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Sardinia

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Sardinia Map

Second in size to Sicily, Sardinia is characterized by a variegated territory. In its interior you can see rolling hills covered in macchia, grassland mingled with myrtle, wild thyme, prickly pears, and dwarf oaks. On the cost  there are high cliffs, mountains diving straight into the sea, isolated inlets, granite islands, and spectacular beaches of white and pink sand.
It is also possible to see a great number of caves thanks to the fact Sardinia has more caves than anywhere per square mile.


Nuraghe Santa Barbra

 

Driving around the island, you’ll see nuraghi ruins—on high ground or in the middle of an open plain in the countryside—testifying to an inseparable link between the past and the present. Su Nuraxi in Barumini (in the province of Cagliari) is one of the most famous nuraghi on the island.

Su Nuraxi Barumini

 

The Phoenicians, Carthaginians, Romans, Arabs, Byzantines and Spanish all arrived in this splendid island: Sardinia assimilated and reinterpreted all these different influences, integrated them into its own unique culture. It is witnessed by the numerous festivals and the fairs celebrating old traditions and customs there are throughout the year. They often coincide with the harvest and production of local products and delicacies, such as wine or honey. Every town and village has its culinary tradition in the form of distinctively-shaped breads, sweets, pastas, lobster, roasted pork, and other kinds of fish and meat.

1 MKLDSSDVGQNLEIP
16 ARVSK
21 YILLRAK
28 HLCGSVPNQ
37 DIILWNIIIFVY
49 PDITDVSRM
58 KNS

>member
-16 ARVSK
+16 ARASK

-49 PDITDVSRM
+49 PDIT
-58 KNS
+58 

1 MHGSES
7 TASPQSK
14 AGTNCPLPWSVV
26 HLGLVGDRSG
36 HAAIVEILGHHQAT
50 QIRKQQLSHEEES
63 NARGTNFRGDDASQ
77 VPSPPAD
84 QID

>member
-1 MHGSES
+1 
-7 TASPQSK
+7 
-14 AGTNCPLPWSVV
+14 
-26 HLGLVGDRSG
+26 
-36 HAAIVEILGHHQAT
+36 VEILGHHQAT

The famous English writer David Herbert Lawrence, who dedicated his fine book (“Sea and Sardinia”) wrote: "Sardinia is left outside of time and history". His affirmation has a certain "poetic" truth, which captures and sums up a sensation which unites everyone who goes to Sardinia: the sensation of finding oneself in a region where the stunning beauty of nature, the reserved and genuine character of the people, the exquisiteness of the many typical dishes and the ancient traditions will never change.
 

Costa Smeralda Caves of Bue Marino


Costa Smeralda, who stretches from the Golfo di Cugnana to the Golfo di Arzachena, is an exclusive coastal area. It was developed at the end of the 1950s by a consortium of magnates, including the Aga Khan.


Villasimius Cala Goloritze

 

Farther south, the shoreline around the Golfo di Orosei is completely unspoiled. Some beaches, like Villasimius and Chia in the South, stretch for miles, with high dunes of thin white sand and wind-carved rock formations.

 

 

 

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